Through the display’s two-way audio and video, users will be able to work one-on-one with trainers in real-time. Mirror will match users with trainers based on their preferred workout activity (i.e. yoga, kettlebell, kickboxing), trainer motivational style, session length and schedule. Each session will cost $40.
Why Do We Work So Hard?
Work, in this context, means active, billable labour. But in reality, it rarely stops. It follows us home on our smartphones, tugging at us during an evening out or in the middle of our children’s bedtime routines. It becomes our lives if we are not careful. It becomes us.
The Small Virginia Town Where Drone Deliveries Have Begun For Real
Wing, a subsidiary of Google, chose Christiansburg (population 22,500) as its first launching site for American commercial drone delivery operations — it’s also testing in Australia and Finland — not only because of the relatively flat terrain and low population density, but because of nearby Virginia Tech University.
The 30 Year-Old Airline That’s Never Flown
Back in 1989, a guy by the name of Igor Dmitrovsky filed the paperwork to incorporate a small little business in the state of New York. This company would enter the metal cylinder organism transport business under the name Baltia Airlines. The airline was to fly from New York, US to St Petersburg, USSR.
The Failure Of The Forever 21 Empire
If Forever 21 survives, it will be with fewer stores, fewer employees, and more manageable ambitions. But that more modest future likely depends on the Changs giving up control. If they don’t, Forever 21 may not have much of a future at all.
Grandma’s Dementia Made Her Forget Her Homophobia
After watching how my family treated my lesbian mom, I assumed it would all repeat when I came out. But as my grandma’s memory faded, her disapproval of gay people vanished too. My grandma had lost a lot of her memory, and she’d apparently forgotten her disapproval of same-sex relationships too.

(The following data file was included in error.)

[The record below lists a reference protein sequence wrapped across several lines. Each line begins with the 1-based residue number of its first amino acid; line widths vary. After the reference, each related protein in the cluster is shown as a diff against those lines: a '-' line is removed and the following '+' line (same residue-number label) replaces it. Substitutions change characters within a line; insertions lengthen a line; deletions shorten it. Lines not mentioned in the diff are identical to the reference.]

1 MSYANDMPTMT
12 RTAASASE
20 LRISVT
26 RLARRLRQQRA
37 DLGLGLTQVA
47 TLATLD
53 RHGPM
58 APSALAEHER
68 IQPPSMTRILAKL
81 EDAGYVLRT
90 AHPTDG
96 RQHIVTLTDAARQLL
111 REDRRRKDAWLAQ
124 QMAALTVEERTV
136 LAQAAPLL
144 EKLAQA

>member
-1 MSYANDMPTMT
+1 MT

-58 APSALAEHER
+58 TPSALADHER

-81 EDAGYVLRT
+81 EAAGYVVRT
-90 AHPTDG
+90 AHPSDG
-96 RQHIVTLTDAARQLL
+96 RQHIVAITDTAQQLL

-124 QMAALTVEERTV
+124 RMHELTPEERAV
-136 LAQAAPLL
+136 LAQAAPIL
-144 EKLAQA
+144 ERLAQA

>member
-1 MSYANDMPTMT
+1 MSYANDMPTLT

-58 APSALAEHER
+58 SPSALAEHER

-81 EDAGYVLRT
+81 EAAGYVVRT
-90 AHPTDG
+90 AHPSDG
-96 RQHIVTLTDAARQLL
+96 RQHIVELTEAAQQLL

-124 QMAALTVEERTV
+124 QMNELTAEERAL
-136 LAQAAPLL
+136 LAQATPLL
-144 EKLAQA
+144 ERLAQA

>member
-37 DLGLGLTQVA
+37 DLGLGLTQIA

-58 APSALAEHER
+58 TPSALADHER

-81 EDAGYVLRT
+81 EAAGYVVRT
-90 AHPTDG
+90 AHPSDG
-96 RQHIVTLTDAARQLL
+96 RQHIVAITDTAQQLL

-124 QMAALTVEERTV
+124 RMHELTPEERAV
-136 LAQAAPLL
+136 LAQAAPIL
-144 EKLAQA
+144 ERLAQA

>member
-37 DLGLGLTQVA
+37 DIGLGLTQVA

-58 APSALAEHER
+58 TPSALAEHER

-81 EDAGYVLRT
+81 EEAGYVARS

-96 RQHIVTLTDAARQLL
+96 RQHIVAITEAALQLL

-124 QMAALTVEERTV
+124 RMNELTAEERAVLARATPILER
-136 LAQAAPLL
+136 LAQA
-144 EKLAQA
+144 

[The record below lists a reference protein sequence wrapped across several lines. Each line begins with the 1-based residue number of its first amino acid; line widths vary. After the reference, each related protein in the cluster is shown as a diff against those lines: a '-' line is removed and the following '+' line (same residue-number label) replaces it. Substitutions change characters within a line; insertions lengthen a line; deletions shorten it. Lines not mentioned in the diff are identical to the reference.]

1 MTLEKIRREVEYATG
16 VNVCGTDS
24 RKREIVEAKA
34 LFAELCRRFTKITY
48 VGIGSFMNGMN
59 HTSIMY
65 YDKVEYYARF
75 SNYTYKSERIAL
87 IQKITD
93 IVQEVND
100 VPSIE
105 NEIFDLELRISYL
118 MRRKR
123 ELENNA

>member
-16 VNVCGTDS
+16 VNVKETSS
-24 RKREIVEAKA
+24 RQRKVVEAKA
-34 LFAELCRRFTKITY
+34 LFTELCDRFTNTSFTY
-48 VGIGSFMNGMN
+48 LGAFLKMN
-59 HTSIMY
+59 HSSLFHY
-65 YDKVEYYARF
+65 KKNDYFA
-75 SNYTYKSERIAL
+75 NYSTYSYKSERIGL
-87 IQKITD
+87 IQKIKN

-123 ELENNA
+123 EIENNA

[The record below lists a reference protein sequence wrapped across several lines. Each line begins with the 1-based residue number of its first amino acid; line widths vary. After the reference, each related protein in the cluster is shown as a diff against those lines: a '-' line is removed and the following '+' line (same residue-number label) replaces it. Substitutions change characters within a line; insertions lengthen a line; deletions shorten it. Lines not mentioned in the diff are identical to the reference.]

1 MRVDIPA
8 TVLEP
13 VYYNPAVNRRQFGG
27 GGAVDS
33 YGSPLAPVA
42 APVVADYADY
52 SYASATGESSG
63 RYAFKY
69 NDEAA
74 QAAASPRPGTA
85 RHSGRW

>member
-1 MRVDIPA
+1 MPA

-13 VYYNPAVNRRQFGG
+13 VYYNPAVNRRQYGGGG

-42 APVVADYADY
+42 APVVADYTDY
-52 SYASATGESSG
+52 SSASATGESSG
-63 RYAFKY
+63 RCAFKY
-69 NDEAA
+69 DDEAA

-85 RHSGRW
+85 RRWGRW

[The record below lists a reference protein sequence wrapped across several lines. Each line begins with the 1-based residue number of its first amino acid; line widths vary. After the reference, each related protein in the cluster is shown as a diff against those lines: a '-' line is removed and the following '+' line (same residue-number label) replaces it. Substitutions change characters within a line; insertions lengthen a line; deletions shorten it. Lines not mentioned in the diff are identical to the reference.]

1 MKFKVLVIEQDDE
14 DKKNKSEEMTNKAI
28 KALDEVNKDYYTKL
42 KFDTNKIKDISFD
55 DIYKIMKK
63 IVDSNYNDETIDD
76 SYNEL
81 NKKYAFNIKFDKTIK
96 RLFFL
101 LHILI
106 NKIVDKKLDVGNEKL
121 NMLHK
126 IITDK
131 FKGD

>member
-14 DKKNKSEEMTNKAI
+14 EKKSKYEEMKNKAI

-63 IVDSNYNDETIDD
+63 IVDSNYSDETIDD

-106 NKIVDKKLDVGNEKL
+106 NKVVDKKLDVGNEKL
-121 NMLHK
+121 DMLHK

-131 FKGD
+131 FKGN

When Elon Musk Tried To Destroy A Tesla Whistleblower
It started with an Elon Musk Twitter meltdown and ended with a fake mass shooter. A former security manager says the company also spied and spread misinformation.
An Innocent Man Spent 46 Years In Prison. And Made A Plan To Kill The Man Who Framed Him.
Richard Phillips survived the longest wrongful prison sentence in American history by writing poetry and painting with watercolors. But on a cold day in the prison yard, he carried a knife and thought about revenge.
The Complexities Of A Universal Basic Income
“Universal basic income” was for a long time an obscure term bandied about in economics circles. That’s no longer the case. The idea, usually involving a monthly cash grant to every person with no strings attached, has entered mainstream discourse. Small programs hint at how it might work — or not — on a national scale.
How To Elevate Your Presence In A Virtual Meeting
Elevating both your point and your presence in a Zoom, Skype, or similar virtual meeting, requires not only engaging in video conference-friendly tactics but also disabusing yourself of potentially detrimental misconceptions about the medium.
Studies Shoot Down Tech’s Harmful Effects on Kids—So Now What?